To the inexperienced, missing a big target like a turkey at 30 yards seems almost impossible, but it happens far too often, and to veteran hunters as well as beginners. Pattern your shotgun before you go, and be aware that most guns will shoot somewhat high. For that reason, aim just where the neck meets the breast, and never shoot when the bird is strutting or moving. Wait until he stops and sticks his head up. You can make him do that with a sharp cluck. Never try a body shot.


Many hunters figure the best hunting is over by midmorning and head for camp, especially if it’s hot and the woods are silent. That’s a serious mistake, since gobblers might become more responsive as the hens leave them to head for their nests. Hunt all day and never give up (but be aware that in some states you must quit at noon). You never know when a lonely gobbler will be interested in your call.


A silent gobbler may come at you from an unexpected direction. Choose your calling site so you have the maximum view of the area around you, and always be on guard for a quiet bird. Turn your head slowly if you must; it’s best to cast your eyes about from side to side. Before you leave your calling site, look all around very, very carefully.

Quick Tip

FIRING LANES When you establish a calling site, be sure there are no trees, saplings or branches immediately in front of you. When a bird gets close, you want to be able to swing your barrel without hitting any obstructions; otherwise, you might have to maneuver the gun awkwardly, drawing attention to your position.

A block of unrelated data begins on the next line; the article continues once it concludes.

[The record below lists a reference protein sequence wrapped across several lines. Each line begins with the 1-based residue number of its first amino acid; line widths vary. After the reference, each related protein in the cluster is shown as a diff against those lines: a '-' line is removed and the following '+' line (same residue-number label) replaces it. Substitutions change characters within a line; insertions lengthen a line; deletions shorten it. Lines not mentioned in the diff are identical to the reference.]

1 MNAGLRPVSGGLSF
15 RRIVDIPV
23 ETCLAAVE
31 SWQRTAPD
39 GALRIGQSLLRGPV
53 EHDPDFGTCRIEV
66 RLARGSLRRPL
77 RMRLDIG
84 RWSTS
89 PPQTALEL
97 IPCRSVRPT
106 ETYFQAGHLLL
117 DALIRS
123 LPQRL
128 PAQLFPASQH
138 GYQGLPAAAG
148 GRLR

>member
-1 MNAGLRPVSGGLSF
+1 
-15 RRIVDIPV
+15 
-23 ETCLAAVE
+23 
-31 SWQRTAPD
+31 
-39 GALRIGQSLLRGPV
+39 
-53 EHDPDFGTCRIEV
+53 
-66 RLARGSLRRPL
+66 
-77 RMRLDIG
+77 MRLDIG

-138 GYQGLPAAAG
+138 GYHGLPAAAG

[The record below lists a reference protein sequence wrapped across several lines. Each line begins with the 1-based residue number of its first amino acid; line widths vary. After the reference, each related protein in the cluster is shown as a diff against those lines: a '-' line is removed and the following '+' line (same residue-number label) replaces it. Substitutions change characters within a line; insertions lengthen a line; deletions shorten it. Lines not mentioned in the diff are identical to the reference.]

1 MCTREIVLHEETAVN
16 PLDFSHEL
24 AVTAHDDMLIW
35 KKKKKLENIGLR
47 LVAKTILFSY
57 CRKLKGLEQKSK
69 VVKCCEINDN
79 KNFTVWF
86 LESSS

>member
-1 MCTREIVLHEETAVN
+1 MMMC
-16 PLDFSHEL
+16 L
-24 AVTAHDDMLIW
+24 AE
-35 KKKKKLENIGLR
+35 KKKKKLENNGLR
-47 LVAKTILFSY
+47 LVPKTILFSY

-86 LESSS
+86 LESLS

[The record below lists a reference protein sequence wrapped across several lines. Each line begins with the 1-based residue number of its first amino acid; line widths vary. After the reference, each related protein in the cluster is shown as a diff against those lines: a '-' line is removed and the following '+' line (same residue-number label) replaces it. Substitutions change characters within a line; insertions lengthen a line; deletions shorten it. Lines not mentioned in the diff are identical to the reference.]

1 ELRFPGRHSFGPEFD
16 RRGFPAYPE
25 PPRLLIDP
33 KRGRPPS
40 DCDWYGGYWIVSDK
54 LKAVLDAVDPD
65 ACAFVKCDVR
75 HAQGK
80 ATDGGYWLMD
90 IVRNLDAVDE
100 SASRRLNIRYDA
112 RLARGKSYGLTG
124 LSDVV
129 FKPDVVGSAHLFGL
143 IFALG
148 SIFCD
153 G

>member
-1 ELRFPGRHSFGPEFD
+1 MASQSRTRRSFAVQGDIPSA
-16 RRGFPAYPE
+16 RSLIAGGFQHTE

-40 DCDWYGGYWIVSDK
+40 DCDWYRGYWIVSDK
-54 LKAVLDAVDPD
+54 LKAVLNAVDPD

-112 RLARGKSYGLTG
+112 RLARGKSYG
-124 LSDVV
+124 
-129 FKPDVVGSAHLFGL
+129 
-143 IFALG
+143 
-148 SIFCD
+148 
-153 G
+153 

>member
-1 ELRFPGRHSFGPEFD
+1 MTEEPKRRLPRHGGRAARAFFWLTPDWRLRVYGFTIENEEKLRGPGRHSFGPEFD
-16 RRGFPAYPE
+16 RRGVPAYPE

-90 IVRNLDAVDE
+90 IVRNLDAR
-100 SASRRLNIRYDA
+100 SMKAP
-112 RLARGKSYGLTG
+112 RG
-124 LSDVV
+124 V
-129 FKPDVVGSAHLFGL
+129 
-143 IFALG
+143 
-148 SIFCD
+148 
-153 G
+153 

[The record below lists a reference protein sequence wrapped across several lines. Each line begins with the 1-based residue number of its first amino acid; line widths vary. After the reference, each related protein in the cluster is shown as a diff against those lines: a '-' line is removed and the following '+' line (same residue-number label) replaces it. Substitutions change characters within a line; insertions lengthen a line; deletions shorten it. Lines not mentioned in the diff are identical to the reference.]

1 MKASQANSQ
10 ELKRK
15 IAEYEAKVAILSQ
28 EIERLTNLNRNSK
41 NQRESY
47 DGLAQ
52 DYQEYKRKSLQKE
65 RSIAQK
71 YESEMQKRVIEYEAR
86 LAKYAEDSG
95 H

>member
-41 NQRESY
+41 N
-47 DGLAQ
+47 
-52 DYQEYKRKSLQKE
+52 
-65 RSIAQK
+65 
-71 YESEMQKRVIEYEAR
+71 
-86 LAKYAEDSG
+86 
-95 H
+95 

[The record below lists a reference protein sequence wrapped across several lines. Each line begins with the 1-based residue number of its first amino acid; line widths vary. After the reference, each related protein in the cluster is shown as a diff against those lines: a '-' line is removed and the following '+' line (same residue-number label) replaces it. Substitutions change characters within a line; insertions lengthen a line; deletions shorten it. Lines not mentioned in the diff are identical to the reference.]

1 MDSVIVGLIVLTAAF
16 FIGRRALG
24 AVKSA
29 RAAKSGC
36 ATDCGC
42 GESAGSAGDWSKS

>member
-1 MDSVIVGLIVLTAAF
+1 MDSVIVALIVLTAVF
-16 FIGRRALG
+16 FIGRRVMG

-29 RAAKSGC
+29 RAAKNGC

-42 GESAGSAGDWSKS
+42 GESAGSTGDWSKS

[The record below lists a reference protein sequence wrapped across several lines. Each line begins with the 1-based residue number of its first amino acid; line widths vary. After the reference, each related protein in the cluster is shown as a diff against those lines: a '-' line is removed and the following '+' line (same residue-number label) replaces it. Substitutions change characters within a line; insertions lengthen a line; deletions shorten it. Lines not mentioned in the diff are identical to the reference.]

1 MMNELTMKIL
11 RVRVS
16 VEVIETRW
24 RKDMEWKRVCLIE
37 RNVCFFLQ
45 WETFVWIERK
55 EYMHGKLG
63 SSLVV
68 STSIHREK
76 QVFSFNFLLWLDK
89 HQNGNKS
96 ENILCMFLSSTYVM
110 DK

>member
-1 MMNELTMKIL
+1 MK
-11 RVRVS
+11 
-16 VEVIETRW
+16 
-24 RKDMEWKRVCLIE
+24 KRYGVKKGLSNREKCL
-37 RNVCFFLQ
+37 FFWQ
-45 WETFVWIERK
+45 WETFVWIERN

Scopes for Turkey Hunting

Some people question the need for a scope on a shotgun when turkey hunting. Unlike in other forms of shotgun hunting, where you swing with the target or point and shoot in front of it, the shot on a turkey must be precise. Scopes allow pinpoint shot placement and also aid quick identification of a gobbler if you want to size up his beard. Plus, some hunters wear bifocal or trifocal glasses, which can make it difficult to line up the sight(s) on a shotgun. The acceptable aiming point is about 8 to 10 inches below the tom’s head where the neck meets the breast, since shot patterns tend to fly high. Never take a body shot.